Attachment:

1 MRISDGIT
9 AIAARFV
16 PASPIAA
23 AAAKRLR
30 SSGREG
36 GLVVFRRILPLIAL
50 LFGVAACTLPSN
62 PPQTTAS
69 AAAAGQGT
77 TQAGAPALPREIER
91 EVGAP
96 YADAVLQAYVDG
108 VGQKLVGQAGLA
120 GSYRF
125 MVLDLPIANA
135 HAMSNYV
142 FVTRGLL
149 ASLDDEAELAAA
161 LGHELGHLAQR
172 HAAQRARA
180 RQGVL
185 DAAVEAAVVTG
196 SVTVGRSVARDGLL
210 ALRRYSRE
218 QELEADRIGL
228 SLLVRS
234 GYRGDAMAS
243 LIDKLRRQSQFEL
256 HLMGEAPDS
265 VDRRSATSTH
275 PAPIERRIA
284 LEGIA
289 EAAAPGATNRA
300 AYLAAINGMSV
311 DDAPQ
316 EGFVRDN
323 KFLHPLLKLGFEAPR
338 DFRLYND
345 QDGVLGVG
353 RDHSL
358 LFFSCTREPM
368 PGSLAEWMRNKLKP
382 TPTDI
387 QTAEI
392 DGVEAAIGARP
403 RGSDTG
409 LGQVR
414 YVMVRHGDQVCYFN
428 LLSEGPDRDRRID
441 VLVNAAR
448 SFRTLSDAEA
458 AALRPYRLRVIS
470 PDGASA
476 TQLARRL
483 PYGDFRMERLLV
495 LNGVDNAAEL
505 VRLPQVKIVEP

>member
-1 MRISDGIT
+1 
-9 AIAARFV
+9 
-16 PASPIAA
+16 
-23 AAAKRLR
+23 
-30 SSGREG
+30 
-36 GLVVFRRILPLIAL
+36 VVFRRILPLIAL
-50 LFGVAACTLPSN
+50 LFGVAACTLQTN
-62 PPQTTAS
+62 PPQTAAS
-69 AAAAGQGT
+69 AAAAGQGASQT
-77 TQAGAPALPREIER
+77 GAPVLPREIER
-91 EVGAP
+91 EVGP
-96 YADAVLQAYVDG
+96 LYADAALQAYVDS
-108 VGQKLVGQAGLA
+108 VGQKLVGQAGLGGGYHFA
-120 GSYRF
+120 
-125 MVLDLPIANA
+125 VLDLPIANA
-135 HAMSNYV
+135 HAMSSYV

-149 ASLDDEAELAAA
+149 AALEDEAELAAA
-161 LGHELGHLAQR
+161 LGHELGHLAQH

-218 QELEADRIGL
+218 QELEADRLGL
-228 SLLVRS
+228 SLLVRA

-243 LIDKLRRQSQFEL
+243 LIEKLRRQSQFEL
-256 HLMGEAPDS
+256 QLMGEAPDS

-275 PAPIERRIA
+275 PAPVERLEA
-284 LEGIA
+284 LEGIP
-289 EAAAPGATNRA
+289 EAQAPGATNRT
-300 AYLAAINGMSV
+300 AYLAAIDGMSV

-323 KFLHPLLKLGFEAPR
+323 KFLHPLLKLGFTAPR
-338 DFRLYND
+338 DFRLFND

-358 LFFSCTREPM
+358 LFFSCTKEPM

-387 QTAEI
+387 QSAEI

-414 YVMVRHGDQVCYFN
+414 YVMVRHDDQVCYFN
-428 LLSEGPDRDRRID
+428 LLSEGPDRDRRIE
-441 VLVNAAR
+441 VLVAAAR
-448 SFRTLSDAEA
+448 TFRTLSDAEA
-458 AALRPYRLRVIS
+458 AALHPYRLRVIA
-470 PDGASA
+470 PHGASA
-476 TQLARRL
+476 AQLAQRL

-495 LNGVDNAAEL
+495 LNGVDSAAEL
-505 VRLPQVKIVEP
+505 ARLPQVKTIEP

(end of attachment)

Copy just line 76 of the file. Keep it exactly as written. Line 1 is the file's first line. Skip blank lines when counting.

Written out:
+69 AAAAGQGASQT